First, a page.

Craig S. Mullins

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August 2005

 

 

 

                                           



The DBA Corner
by Craig S. Mullins
 

Recommended Additions to the DBA Bookshelf

I am a voracious reader, especially of technology books. With that in mind, we will use this month’s installment of the DBA Corner to review several new and interesting database books.

Database In Depth

The first book I want to discuss is C. J. Date’s new tome, Database In Depth: Relational Theory for Practitioners (O’Reilly: ISBN 0-596-10012-4). If you work in the field of database management then it is likely that you are familiar with the writings of Mr. Date. He was a colleague of Ted Codd’s (the inventor of the relational model) and has been the top proponent and influencer of advances in relational database technology for years now.

This new book represents the latest thinking on the fundamental principles of relational database systems. The book is concise, and to the point. If Date’s other voluminous books intimidate you, this book’s 208 pages should be easier to handle.

In Date’s own words, “Database In Depth” explains the basic principles of relational theory in a way not tainted by the quirks and peculiarities of existing products. It is important that practitioners possess such fundamental knowledge in order to build practical database implementations.

An additional benefit of the book is the way that Date helps to dispel many of the misconceptions held by folks about the relational model.

Don’t be wary of theory – this book should be required reading for all DBAs.

Inescapable Data

The next book on the DBA bookshelf is Inescapable Data by Chris Stakutis and John Webster (IBM Press: ISBN 0-13-185215-9). The basic premise of this book is that data is ubiquitous. In other words, it surrounds us and the manner in which it is acquired, used, and managed has broad implications for the future.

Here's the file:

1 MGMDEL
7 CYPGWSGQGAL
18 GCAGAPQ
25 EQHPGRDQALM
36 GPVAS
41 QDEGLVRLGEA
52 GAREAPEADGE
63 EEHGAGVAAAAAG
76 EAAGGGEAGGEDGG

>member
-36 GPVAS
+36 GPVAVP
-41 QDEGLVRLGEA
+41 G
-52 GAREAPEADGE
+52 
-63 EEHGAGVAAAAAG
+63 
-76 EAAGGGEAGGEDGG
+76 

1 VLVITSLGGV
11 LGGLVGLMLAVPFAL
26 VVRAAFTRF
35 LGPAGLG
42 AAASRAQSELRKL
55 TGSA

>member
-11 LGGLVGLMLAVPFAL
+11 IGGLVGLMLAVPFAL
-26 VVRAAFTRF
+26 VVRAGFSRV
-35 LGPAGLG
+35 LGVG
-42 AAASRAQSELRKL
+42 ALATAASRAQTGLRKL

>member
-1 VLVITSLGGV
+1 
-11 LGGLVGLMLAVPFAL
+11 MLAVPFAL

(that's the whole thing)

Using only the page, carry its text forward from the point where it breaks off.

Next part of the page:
The authors paint a very thought-provoking picture of the power of data and information to cause sweeping change in society. Not just data itself, but the technological capacity to handle the data in terms of communications, networking, and automation will make data (more accurately, information) an inescapable component shaping our everyday existence. Particular compelling, is the authors’ coverage in Chapter 3 of the fundamental components shaping inescapable data (including RFID, pervasive computing, wireless technology, etc.).

The book offers many examples showing how “data everywhere” will impact us. It touches upon a broad spectrum of topics to be impacted including work life, home life, medicine, government, sports, and more. And the predictions offered by the authors based on their research are interesting indeed.

SQL Programming Style

Our final book is the latest offering by the grand master of SQL, Joe Celko. The book, SQL Programming Style (Morgan Kaufmann: ISBN 0-12-088797-5), offers guidance on how to write standard SQL . Celko was a member of the ANSI SQL standards committee for ten years, and is highly qualified to write such a text.

Celko has written other books on SQL, so what makes this one different? Well, the stated purposed of this book is three-fold: to help programmers write standard SQL without a dialect, to provide shop standards for internal SQL coding, and to provide programmers with mental tools to approach new problems. The book succeeds on all counts.

Of particular help is Chapter 10, in which the author extols the virtues of thinking in SQL. One of the biggest problems encountered by many SQL programmers is trying to make the set-at-a-time operations of SQL mimic their previous record-at-a-time programming style.

Summary

New database books are published all the time. Some are good, some are not. These three books offer refreshing perspectives and novel coverage of database management topics that should be of interest to all DBAs. Consider taking a look at them for yourself.

 

 

 

 

From Database Trends and Applications, July 2005.

2005 Craig S. Mullins,  All rights reserved.

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